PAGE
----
Fr. Stan Fortuna: what works for Catholic schools.
Thanks especially to the efforts of dedicated staff, the internationally-known "Rapping Reverend" from the South Bronx was welcomed back to Dante Alighieri Academy, a Catholic secondary school in northwest Toronto, for an expanded follow-up to a concert the previous year.
Dante students frequently come from families struggling to pay their bills, settle into a new country following recent immigration, and adjust to tragedies, separations and/or divorces. Disproportionate numbers of students speak languages other than English at home, and/or require special education. Just 72 percent of Dante's grade nine students passed the Ontario Secondary School Literacy Test (OSSLT) this year, compared to 84 percent in the province as a whole (www.tcdsb.org, Mar. 2007).
On top of these burdens, the students are immersed in media which disparage the values that had traditionally been conveyed through the cooperative efforts of home, school, and parish. But by regularly 'switching channels' in his delivery, Fr. Stan kept the attention of students used to constant change with their electronic devices. He was well-received as he interspersed serious messages from Scripture, the lives of the Saints, and papal teachings with a wide range of music and comedy. Throughout his visit, he exhorted his audience to faith and morality through conversion to Christ.
The mission got underway with an evening talk for parents and teachers on "Reaching Youth in a Media Culture." On the second day, Fr. Start gave a school assembly for the students, on the search for authentic love. He used an acronym for F.A.M.I.L.Y. also found in his lyrics: "Forget About Me, I Love You." On the third day he offered an Instructional Mass--in which he meticulously explained each part of the liturgy, beginning with the vestments he wore. Later on, he concluded his visit with a concert demonstrating his eclectic style and reverence for Truth. "He has challenged students to really think about life's most important questions and the answers, religion teacher Robert Quaglia told Catholic Insight.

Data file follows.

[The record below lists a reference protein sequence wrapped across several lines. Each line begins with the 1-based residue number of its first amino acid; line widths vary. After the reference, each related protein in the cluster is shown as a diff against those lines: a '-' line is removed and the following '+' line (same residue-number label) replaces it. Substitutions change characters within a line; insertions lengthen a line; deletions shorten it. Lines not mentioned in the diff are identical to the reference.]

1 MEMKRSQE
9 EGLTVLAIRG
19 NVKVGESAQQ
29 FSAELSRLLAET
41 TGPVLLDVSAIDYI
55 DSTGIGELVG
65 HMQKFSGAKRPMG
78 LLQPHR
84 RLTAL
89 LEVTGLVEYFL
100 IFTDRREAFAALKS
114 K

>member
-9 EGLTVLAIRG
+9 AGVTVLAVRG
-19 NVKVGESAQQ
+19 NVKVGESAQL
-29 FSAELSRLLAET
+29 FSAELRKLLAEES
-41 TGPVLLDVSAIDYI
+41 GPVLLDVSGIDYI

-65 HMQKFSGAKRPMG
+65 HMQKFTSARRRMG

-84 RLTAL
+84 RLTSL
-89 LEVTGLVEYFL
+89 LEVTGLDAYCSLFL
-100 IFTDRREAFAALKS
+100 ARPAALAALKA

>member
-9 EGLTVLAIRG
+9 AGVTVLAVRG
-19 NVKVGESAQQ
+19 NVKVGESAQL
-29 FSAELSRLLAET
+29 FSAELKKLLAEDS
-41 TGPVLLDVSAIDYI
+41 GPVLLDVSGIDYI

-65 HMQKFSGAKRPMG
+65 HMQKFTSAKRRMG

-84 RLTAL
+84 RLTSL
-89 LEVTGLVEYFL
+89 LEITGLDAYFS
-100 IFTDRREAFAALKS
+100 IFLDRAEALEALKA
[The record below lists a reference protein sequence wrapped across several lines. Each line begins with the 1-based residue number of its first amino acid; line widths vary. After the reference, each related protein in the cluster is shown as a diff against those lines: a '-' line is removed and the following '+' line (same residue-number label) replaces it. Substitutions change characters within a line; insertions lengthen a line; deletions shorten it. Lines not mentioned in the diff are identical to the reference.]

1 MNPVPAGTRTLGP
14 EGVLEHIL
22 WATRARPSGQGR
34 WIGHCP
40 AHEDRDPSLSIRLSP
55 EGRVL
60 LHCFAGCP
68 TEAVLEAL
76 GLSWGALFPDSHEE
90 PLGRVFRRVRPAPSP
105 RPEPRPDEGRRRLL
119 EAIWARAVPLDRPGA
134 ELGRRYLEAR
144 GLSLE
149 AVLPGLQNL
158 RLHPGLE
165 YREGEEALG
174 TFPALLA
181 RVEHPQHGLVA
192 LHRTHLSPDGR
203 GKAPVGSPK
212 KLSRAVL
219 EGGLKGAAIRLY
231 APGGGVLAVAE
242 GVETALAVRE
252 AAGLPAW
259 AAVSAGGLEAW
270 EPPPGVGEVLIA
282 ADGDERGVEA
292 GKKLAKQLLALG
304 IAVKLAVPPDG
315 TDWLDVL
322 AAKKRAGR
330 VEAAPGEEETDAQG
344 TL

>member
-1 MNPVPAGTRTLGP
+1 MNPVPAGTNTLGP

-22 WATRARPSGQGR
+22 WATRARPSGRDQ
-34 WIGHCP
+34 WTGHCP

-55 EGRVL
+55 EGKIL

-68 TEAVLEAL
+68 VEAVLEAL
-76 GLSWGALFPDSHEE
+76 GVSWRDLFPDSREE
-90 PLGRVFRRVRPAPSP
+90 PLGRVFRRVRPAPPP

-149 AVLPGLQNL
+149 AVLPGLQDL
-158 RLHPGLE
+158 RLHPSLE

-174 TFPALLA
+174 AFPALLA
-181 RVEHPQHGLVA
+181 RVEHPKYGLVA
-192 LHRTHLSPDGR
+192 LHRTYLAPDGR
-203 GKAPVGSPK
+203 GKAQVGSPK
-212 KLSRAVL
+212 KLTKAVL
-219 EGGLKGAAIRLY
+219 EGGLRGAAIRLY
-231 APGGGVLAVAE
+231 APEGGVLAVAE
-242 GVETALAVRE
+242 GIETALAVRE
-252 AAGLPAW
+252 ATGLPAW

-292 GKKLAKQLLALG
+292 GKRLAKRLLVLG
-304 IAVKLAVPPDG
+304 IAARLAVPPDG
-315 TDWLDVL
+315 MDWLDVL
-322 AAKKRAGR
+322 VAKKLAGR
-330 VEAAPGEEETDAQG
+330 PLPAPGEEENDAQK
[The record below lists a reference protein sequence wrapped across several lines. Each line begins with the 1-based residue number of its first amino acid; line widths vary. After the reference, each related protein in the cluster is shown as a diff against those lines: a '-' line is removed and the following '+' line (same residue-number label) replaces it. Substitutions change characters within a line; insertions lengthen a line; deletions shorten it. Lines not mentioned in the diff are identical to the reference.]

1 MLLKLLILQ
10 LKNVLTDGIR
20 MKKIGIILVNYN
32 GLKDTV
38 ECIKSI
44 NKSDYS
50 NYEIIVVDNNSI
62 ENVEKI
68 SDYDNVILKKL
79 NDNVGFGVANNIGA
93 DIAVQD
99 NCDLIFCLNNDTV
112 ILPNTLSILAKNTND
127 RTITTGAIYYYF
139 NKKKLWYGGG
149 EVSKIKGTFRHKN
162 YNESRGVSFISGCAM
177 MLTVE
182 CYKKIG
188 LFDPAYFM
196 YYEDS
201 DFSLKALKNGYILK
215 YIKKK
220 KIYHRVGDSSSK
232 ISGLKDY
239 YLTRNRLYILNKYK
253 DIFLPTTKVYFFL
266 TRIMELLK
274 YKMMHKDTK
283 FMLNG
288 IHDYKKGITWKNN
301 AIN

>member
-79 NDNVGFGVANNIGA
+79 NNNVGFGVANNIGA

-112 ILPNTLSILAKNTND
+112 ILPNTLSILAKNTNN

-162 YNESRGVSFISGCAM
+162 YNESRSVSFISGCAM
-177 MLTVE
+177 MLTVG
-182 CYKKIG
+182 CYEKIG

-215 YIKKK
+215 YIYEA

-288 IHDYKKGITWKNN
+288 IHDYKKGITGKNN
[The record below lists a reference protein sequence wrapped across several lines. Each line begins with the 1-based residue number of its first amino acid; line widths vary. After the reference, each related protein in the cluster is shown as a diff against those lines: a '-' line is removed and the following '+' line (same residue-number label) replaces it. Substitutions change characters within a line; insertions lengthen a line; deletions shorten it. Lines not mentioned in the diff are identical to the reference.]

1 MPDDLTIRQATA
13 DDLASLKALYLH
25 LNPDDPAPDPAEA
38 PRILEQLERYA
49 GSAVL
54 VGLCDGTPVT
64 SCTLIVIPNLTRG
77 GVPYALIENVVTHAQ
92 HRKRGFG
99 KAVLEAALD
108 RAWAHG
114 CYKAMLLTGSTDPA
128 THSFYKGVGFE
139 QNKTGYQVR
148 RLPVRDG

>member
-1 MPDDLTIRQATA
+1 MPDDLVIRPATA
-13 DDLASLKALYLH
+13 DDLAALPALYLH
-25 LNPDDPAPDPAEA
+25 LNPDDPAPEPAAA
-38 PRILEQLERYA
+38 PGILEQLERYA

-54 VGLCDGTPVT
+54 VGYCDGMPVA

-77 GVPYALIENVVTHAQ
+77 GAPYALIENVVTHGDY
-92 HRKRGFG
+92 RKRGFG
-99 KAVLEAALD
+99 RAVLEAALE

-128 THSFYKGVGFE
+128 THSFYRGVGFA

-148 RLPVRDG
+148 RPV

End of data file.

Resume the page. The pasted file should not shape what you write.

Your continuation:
Taken as a whole, the mission attested to the importance of strong Catholic schools. Ticket prices were offset by grassroots fundraisers and by support from the both the CSAC (Catholic School Advisory Council, primarily comprised of parents) and the Toronto Catholic District School Board. Committed teachers met with a group of students called the "Fr. Stan Crew" every week over several months to do logistical planning. "Fr. Stan gives of himself so much, and we too encourage the kids (Crew) to give without counting the cost of what they get back in return, really give!" said Quaglia.
While Fr. Stan will be invited to return to the school, it is also anticipated that his third year of involvement with Dante will involve deeper exposure to worship and service with the Community of Franciscan Friars of the Renewal. Fr. Stan is one of the original eight members of the C.F.R., which has been serving the materially poor and evangelizing the Church for 20 years. His own apostolates include a recording studio and a youth cultural centre, both in the South Bronx.
"We hope to plan a trip to New York (in 2008) and visit the Francisan Community. The trip will be open to all past Fr. Stan crew members who have helped over the years. The trip will be a faith and culture event in New York City, maybe over the March Break," said Quaglia.